Born in 1938, American computing pioneer Donald Knuth is known for his greatly influential multi-volume work, 'The Art of Computer Programming', his novel 'Surreal Numbers', his invention of TeX and METAFONT electronic publishing tools and his quirky sense of humor.
Getting the first version of TeX to work, I… I also had to… to get the fonts ready – the… the letter forms – and after... after 5 months I… I had something I could finally test. And I… but after… after 2 days I realized why my students hadn't gotten any further than they did, because… because I had to keep changing the language constantly, every… several times an hour as I was… as I was beginning to write the… the code. And if the students… if the… several of my friends have tried to… to direct software projects where they set the specifications and they say to the students, write the… write the code… and it never works. And now I know why, because the students would have to schedule an appointment... every few minutes they have the students working on it, they have to schedule an appointment with the professor to… to discuss what… what the issue is. And then the professor would have to, you know, take 15 minutes to get in the frame of mind to understand what the problem is, or he'll say, ‘Oh yes, do this’, and then the student can go back and work for another 5 minutes before another question comes up. So it just takes forever. When you do enough… working on a first generation software like this I think it has to be done… the designer and the implementer have to be the same person.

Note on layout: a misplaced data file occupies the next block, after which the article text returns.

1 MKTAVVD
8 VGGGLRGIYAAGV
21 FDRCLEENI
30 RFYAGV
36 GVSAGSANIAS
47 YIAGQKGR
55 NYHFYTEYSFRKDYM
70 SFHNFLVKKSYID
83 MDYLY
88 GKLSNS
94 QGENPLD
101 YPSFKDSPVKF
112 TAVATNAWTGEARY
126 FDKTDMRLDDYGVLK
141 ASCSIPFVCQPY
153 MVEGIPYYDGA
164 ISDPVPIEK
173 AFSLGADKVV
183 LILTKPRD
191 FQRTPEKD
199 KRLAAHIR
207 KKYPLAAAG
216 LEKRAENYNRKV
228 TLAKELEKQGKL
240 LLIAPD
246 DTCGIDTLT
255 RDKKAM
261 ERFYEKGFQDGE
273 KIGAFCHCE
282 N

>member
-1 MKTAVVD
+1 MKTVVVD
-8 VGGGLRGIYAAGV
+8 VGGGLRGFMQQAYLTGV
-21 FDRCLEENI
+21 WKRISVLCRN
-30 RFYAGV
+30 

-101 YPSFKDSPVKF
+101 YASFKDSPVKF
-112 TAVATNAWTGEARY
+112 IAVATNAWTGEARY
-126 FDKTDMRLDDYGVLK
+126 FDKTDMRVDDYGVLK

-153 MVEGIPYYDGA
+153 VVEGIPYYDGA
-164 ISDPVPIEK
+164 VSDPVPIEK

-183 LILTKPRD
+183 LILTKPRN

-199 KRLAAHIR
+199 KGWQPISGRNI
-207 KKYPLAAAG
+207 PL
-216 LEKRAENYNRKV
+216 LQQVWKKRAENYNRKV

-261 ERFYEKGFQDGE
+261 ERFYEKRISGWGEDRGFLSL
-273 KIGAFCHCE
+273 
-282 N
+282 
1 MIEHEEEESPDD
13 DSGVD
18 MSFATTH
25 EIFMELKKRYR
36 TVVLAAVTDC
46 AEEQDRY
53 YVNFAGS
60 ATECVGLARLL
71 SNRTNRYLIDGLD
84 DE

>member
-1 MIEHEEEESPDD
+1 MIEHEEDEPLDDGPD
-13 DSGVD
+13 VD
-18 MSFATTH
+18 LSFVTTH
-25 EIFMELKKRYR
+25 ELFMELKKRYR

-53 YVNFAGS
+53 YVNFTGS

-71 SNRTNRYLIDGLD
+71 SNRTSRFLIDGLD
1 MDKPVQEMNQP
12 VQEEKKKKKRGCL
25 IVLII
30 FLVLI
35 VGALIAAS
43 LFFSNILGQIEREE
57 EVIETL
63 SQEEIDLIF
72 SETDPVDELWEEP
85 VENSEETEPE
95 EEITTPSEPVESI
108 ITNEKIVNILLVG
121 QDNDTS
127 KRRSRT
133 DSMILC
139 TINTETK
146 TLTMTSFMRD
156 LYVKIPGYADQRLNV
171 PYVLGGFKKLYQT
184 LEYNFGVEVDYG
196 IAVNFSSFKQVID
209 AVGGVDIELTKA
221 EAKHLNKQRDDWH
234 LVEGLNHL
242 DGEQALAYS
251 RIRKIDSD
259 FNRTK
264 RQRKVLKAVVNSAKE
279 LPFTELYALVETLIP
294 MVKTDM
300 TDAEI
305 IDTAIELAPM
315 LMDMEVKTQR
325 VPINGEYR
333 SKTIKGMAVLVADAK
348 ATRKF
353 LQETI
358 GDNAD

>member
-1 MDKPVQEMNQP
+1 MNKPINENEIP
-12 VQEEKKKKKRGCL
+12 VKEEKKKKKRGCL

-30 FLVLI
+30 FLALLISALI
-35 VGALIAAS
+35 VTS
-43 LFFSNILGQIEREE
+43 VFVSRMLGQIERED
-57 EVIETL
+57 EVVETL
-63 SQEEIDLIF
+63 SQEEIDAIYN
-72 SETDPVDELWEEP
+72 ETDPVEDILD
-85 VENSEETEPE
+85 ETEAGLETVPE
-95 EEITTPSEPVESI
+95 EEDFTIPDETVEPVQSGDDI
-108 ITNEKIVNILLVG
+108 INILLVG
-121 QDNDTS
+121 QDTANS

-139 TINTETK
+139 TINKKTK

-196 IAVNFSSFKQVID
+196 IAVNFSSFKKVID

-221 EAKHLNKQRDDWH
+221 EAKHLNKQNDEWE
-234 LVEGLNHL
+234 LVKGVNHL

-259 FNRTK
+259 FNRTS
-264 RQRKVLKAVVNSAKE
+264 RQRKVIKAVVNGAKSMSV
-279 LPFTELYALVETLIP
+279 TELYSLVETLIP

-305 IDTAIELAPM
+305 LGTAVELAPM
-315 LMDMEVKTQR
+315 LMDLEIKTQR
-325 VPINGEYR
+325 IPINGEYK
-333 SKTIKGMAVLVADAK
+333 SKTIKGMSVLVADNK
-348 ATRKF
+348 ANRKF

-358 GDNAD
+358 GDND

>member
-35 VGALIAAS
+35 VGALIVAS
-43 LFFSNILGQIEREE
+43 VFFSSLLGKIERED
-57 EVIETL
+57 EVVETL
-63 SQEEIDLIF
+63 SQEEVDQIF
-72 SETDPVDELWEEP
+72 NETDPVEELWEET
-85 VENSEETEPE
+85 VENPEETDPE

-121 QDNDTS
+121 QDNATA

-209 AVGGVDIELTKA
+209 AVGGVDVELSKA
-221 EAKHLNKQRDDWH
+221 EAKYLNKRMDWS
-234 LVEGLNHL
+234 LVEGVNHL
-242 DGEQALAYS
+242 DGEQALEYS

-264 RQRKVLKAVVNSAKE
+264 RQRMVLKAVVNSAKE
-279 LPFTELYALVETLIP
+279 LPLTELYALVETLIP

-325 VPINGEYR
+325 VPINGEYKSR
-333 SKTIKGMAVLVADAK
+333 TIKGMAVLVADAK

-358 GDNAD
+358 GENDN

Title: Why the designer and the implementer of a program should be the same person
Trained as a journalist, Dikran Karagueuzian is the
director of CSLI Publications, publisher of seven
books by Donald Knuth. He has known Knuth since the
late seventies when Knuth was developing TeX and
Metafont, the typesetting and type designing computer programs, respectively.